Dr. Adam Johns
English Composition 0200
2 September 2014
"Rocks": An Analysis
Throughout his novel, Abbey repeatedly illustrates his interesting relationship with booming industry, especially with regards to its interaction with nature. “Dislike” would be a light way of putting it. “Arch-enemy”, a more accurate one. That being so, it’s only fitting how he illustrates how industry and ambition lead to ruin in the chapter “Rocks”, much of which is a story of two men whose ambitions in mining lead to their downfall.
It’s made quite clear that Abbey views excessive industrial growth as a threat to nature and detrimental to human decency, and the best demonstration of this idea would be in the chapter aptly named “Polemic: Industrial Tourism and the National Parks”, a twenty page tirade on the subject. Much of the chapter is dedicated to criticizing industrial tourism, especially in the sense that it cheapens the value of the outdoors. But at times, he argues that it not only harms nature, but human decency itself. Take the Chamber of Commerce for example, who he accuses “look into red canyons and see only green, stand among flowers snorting out the smell of money, and hear, while thunderstorms rumble over mountains, the fall of a dollar bill on motel carpeting.” (Abbey 50) You could argue that it’s true, or argue that it’s not, yet that isn’t really the point. This passage neatly spells out Abbey’s point: that this industrial growth and disregard for nature corrupts human decency, that their ambitions pave way for avarice.
So why would the chapter not named “Rocks” be so important to understanding the actual chapter “Rocks”? The previous chapter’s focused on a different issue, namely the state of national parks, and that being so, the corrupting nature of industry was merely a side note. “Rocks” elaborates on that idea, through short apocryphal stories about the uranium boom. They start out tame enough, not exactly the grittiest or most tragic of tales. The first starts out with a detached account about man who becomes a millionaire and receives threats over it. Another recalls a man who discovers a uranium deposit by accident. (Abbey 63) And that’s where the success stories end. Every story after that is a story of failure and disappointment, of people losing their fortunes to their ambition. And that’s where Husk’s story comes in.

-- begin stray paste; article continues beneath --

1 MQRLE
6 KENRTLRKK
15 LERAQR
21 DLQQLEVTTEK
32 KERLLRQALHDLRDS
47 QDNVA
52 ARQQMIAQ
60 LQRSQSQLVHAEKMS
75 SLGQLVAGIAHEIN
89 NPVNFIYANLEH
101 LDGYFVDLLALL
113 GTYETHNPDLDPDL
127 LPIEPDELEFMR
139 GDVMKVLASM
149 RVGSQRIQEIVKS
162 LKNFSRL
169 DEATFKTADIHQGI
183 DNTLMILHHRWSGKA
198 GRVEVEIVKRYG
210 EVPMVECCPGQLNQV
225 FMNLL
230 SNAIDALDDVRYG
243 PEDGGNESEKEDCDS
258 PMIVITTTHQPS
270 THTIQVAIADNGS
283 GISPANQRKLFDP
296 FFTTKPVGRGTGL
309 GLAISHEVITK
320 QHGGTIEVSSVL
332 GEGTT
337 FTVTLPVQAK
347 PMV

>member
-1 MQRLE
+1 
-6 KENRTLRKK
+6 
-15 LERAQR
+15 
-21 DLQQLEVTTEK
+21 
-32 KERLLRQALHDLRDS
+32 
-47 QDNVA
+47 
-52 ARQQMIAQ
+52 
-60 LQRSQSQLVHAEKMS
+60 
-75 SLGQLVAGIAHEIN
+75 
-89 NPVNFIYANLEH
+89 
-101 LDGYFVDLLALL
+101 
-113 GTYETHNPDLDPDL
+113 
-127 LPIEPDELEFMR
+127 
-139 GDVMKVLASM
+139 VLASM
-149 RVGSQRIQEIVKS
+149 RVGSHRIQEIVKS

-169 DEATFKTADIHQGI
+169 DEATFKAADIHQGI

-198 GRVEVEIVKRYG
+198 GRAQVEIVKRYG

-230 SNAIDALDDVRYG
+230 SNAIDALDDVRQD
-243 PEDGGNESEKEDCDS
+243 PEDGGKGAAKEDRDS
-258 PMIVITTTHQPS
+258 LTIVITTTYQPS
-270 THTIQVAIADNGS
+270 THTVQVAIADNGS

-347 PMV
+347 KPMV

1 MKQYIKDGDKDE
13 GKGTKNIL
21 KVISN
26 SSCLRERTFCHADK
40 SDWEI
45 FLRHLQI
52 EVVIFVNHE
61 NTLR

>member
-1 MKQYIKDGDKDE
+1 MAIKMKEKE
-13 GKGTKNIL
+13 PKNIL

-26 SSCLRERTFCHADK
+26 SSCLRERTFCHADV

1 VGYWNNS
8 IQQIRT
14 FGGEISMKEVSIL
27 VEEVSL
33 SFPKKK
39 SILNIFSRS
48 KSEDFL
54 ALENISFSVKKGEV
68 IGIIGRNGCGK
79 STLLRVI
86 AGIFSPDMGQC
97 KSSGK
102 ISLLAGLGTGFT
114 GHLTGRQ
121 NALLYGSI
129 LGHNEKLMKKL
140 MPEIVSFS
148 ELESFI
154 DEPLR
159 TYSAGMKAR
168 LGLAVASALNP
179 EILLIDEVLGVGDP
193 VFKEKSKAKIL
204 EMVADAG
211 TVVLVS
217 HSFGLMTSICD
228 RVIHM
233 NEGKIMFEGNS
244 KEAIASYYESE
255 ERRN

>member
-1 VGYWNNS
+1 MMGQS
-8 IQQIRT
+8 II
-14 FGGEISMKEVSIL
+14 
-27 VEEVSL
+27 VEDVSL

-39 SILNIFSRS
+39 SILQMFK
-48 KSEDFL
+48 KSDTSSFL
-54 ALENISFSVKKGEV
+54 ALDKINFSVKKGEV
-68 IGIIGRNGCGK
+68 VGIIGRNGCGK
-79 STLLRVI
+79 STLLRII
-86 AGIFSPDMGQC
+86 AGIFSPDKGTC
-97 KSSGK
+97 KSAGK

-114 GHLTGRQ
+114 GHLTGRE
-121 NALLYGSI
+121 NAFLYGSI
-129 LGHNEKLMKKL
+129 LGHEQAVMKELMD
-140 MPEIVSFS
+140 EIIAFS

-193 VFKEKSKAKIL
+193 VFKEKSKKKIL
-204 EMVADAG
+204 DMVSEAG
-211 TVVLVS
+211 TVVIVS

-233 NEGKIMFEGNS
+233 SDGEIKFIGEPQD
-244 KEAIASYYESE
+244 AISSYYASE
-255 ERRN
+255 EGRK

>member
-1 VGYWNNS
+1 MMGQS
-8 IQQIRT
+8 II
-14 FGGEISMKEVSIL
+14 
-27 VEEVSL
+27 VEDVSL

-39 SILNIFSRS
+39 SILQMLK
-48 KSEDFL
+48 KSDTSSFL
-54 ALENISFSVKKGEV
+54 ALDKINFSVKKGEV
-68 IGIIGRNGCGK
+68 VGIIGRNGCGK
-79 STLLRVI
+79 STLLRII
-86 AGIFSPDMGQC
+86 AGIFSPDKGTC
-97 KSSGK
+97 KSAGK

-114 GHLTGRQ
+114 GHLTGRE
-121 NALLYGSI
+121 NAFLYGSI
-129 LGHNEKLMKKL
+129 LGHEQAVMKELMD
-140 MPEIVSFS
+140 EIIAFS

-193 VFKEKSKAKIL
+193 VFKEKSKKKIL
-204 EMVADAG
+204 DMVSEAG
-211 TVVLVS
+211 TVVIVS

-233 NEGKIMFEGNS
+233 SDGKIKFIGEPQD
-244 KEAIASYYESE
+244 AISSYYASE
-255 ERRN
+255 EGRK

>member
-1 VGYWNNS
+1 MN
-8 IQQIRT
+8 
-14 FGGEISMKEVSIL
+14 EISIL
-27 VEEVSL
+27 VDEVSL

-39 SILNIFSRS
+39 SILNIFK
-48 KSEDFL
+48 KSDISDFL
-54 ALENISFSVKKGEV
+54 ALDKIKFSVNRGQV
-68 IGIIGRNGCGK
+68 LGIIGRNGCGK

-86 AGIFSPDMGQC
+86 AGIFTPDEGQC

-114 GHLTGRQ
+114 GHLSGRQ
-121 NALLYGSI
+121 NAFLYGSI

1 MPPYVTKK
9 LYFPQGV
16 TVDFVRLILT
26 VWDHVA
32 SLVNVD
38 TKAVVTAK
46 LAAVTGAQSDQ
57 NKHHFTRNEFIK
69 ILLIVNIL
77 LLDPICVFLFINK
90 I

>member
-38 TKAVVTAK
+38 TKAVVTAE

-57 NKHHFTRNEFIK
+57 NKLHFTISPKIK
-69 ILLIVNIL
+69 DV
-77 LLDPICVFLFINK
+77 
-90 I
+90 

Husk’s story is the real “meat” of the chapter, seeing as most of the chapter is dedicated to it. It’s no surprise, then, that all the other points mentioned before culminate into the story of Husk, and their journey from ambitious prospector to charred corpse at the bottom of a canyon. The story starts out simple enough: an ambitious man with a lovely family tries his luck at prospecting. Things seem to going his way; he strikes a deal with a man and forms a company. His partner would locate the ores, and he would search them out on the ground. Yet failure after failure brings about a change in him, who became “preoccupied — almost obsessed — with his work”. (Abbey 72) His wife become distant, yet he ignores it in favor of his work with “anxious eagerness despite the heaviness in his heart”. (Abbey 72) He becomes consumed by his work, and the story ends with the death of him, his treacherous partner, and his son. The story is noted to be apocryphal, a story about a man who stakes everything and loses everything. In the end, he’s portrayed as another man betrayed by his own ambition, another victim of the industrial booms.
Works CitedAbbey, Edward. Desert Solitaire; a Season in the Wilderness. New York: McGraw-Hill, 1968. Print.